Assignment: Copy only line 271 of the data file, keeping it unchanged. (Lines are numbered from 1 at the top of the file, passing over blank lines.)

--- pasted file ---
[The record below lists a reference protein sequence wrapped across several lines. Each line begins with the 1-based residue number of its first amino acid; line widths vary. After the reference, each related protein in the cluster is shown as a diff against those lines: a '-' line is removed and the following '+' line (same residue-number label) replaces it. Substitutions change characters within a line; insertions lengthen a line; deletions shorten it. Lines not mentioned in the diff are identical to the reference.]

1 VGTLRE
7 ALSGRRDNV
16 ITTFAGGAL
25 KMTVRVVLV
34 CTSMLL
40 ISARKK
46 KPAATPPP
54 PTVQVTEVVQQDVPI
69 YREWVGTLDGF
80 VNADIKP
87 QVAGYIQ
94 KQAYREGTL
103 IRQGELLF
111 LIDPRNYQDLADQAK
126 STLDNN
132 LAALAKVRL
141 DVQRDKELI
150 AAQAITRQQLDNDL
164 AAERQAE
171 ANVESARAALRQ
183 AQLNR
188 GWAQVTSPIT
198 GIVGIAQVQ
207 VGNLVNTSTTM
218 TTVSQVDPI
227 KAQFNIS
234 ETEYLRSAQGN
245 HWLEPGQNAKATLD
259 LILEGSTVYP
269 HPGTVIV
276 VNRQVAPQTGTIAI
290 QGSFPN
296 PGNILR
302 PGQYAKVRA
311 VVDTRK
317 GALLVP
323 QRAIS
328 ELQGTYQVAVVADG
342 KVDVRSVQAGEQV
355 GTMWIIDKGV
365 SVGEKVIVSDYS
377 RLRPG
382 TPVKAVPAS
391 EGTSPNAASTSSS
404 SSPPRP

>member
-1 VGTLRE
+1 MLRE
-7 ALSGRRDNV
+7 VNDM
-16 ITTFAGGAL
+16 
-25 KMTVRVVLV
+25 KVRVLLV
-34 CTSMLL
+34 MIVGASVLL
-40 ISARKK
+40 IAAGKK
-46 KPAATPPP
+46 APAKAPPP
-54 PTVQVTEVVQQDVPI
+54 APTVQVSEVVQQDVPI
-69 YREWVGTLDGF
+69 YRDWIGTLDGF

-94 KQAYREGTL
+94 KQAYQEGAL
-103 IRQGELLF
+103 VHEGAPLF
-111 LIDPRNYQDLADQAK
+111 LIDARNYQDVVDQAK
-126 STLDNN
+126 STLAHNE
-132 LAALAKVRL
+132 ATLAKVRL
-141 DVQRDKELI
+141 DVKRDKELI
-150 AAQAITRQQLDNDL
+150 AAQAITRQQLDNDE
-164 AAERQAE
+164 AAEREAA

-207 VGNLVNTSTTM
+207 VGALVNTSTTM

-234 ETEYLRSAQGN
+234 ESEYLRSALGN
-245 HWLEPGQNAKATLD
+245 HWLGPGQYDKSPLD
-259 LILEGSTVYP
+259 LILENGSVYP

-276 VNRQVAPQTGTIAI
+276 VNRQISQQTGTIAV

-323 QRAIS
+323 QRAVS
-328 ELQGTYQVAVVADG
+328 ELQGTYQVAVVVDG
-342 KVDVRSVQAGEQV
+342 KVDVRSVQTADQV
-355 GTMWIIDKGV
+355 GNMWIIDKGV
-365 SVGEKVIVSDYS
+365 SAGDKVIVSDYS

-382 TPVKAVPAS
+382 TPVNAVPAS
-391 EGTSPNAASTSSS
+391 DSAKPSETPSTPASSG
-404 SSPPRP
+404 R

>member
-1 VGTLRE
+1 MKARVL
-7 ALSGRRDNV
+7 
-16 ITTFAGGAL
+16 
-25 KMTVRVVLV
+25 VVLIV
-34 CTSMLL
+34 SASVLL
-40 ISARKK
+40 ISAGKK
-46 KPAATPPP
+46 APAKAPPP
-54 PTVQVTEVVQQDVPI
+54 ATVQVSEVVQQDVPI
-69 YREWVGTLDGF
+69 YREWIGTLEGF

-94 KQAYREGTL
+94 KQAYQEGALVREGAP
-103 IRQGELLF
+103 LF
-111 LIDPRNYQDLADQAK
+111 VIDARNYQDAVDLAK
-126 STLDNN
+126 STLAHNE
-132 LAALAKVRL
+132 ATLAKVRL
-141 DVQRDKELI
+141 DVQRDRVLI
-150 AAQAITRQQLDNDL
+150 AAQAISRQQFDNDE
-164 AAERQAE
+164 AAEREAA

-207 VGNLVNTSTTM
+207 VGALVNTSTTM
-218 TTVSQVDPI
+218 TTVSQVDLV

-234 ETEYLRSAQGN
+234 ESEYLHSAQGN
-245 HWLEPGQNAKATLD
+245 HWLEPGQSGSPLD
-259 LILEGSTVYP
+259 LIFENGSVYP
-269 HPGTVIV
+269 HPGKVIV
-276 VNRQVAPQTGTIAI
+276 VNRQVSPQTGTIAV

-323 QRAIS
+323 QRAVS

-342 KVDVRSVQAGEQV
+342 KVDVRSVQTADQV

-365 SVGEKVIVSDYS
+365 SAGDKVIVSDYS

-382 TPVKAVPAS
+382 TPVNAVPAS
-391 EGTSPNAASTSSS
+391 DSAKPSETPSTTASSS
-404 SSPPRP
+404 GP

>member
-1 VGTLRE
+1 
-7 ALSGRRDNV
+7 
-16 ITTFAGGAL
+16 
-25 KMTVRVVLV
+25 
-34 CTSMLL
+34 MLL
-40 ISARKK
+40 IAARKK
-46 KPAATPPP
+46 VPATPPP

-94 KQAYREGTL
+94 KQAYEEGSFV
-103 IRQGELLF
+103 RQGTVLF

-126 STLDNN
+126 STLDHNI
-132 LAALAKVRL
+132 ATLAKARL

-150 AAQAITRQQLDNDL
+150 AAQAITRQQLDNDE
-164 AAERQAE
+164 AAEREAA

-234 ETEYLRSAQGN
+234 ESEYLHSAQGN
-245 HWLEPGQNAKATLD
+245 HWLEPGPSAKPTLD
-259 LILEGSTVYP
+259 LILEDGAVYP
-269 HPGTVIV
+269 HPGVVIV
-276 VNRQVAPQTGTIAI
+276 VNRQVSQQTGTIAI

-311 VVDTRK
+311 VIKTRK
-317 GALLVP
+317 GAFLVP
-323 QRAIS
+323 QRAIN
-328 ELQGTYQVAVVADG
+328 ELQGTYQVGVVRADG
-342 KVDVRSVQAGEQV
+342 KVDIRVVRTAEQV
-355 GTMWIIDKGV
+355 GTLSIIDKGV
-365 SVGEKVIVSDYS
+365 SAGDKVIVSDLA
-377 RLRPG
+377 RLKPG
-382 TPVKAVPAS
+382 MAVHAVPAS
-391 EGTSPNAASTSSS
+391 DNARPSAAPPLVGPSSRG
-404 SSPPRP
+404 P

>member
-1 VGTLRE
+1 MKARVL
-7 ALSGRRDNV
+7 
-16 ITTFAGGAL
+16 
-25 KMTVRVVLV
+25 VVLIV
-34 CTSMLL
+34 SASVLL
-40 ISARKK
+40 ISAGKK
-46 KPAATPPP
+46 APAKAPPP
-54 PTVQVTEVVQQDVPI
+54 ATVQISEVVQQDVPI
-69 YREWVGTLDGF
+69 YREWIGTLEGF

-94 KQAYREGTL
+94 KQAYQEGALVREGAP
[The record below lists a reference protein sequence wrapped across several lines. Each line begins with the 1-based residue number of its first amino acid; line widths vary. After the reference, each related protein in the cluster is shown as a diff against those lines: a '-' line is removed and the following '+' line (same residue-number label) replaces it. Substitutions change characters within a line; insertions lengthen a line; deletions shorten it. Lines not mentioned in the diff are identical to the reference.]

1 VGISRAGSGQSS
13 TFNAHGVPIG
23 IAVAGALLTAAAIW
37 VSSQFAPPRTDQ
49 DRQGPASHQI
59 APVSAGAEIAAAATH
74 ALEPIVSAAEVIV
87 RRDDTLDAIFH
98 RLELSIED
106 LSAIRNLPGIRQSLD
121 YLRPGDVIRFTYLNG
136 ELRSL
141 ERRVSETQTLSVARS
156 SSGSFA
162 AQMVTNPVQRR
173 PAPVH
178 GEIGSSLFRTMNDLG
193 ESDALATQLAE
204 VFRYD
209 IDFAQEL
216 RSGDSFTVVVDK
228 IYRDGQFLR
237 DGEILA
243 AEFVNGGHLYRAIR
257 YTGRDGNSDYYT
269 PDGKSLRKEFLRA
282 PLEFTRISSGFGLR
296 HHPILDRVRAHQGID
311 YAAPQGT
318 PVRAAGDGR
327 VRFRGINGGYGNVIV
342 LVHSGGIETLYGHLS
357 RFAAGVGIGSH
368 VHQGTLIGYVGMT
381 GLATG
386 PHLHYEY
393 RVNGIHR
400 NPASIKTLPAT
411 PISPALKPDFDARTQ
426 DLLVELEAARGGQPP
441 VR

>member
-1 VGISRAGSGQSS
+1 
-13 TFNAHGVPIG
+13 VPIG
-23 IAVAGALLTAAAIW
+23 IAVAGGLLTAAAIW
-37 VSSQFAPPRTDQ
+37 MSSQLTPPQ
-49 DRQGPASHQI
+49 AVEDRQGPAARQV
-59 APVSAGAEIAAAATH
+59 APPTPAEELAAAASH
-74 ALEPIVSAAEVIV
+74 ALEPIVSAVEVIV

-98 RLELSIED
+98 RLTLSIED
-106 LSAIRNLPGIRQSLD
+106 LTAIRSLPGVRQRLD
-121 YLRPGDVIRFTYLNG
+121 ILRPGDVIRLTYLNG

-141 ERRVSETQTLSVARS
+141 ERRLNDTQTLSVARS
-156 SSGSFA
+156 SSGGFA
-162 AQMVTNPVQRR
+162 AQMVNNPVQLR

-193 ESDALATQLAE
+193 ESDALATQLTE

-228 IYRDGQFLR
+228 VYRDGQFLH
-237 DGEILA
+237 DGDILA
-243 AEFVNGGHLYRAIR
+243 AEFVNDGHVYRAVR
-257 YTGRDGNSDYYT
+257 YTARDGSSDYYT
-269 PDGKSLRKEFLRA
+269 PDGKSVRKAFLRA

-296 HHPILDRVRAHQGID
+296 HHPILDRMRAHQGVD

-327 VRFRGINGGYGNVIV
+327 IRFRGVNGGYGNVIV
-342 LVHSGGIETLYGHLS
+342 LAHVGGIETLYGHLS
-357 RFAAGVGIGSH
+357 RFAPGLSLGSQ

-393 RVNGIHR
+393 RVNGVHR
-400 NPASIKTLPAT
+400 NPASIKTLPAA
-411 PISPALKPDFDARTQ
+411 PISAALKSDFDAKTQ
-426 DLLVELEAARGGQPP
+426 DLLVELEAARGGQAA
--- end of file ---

228 IYRDGQFLR